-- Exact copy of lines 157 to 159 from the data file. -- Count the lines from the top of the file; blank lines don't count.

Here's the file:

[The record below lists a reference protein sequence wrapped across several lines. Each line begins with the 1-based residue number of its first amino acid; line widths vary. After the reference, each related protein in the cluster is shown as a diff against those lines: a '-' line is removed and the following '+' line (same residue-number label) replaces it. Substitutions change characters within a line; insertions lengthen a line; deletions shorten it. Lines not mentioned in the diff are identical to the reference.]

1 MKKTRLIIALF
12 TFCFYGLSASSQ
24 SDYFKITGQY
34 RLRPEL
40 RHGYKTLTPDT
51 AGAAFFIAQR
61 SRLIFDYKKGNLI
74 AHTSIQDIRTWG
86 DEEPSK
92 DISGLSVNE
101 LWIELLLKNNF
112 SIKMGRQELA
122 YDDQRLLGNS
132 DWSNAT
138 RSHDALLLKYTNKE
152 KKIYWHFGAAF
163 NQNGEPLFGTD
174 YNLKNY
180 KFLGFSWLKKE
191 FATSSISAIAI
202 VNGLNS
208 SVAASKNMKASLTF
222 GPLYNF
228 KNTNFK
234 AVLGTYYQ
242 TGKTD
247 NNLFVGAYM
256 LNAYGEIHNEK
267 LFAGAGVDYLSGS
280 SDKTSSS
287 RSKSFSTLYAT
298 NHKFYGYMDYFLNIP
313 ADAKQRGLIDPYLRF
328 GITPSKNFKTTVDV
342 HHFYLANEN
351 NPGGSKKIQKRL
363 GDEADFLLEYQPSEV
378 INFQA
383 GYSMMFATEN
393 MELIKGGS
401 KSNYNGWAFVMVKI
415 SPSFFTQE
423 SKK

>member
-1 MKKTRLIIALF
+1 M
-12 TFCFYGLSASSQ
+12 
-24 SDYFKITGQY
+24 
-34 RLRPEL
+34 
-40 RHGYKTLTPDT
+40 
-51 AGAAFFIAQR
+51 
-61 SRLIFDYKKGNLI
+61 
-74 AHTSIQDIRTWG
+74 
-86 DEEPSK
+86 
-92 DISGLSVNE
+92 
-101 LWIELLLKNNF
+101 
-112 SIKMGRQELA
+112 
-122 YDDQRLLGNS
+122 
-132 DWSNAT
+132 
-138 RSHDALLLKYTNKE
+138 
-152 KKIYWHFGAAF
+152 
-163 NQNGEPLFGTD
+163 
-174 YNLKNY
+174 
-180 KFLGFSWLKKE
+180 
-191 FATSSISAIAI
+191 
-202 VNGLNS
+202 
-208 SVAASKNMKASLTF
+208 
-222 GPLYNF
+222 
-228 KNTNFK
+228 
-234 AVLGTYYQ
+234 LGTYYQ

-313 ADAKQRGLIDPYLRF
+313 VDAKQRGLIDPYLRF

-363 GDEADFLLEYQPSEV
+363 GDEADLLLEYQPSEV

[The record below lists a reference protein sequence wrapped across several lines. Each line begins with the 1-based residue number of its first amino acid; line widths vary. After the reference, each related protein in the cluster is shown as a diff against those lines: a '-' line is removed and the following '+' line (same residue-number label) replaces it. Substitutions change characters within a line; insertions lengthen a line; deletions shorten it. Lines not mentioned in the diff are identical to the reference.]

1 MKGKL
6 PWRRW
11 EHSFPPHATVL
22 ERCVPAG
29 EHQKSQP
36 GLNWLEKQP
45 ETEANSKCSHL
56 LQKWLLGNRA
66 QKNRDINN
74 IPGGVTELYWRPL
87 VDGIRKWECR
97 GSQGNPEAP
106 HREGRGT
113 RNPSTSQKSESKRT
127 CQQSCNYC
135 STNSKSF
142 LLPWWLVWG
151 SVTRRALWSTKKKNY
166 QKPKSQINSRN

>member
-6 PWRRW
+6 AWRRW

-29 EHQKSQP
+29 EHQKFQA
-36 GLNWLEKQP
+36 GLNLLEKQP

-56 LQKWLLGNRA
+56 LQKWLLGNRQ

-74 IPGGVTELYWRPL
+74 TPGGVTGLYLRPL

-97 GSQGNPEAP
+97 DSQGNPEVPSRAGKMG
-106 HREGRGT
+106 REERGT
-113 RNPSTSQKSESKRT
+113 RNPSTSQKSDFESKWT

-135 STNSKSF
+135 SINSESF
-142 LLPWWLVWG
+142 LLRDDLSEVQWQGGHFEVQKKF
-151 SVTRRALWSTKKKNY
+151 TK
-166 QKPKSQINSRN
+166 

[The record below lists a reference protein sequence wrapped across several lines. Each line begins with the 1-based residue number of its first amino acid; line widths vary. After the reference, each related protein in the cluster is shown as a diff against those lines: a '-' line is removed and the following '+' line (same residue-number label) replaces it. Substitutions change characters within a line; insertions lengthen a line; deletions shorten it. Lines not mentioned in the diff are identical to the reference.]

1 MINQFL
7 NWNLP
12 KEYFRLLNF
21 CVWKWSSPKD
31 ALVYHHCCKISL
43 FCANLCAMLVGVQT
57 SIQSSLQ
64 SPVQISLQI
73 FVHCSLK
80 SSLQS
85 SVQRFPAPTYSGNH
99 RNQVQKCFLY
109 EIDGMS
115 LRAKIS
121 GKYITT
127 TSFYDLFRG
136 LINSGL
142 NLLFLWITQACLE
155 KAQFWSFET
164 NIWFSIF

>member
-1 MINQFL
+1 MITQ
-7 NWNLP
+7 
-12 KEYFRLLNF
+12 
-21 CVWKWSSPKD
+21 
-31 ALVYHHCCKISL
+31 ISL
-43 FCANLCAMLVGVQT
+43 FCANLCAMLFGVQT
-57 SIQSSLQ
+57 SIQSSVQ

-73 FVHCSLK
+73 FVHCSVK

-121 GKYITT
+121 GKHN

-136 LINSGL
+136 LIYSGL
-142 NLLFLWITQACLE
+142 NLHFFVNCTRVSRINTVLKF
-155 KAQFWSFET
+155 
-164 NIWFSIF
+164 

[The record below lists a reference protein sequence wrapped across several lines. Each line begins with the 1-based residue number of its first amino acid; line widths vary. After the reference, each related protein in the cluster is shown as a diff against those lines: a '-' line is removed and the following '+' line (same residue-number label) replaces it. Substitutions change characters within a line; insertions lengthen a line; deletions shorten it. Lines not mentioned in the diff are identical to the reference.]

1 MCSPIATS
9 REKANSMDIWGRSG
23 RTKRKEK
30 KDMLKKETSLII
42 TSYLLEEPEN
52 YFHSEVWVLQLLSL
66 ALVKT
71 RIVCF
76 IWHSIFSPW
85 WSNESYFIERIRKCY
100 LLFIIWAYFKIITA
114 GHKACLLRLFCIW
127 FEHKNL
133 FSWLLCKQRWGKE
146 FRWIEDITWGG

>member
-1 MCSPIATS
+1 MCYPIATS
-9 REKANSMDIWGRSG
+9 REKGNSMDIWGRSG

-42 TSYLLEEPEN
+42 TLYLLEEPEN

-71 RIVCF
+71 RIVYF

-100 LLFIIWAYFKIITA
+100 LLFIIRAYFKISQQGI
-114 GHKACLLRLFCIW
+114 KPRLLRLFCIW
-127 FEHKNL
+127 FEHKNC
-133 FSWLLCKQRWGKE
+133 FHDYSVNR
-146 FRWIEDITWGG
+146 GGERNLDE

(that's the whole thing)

99 RNQVQKCFLY
109 EIDGMS
115 LRAKIS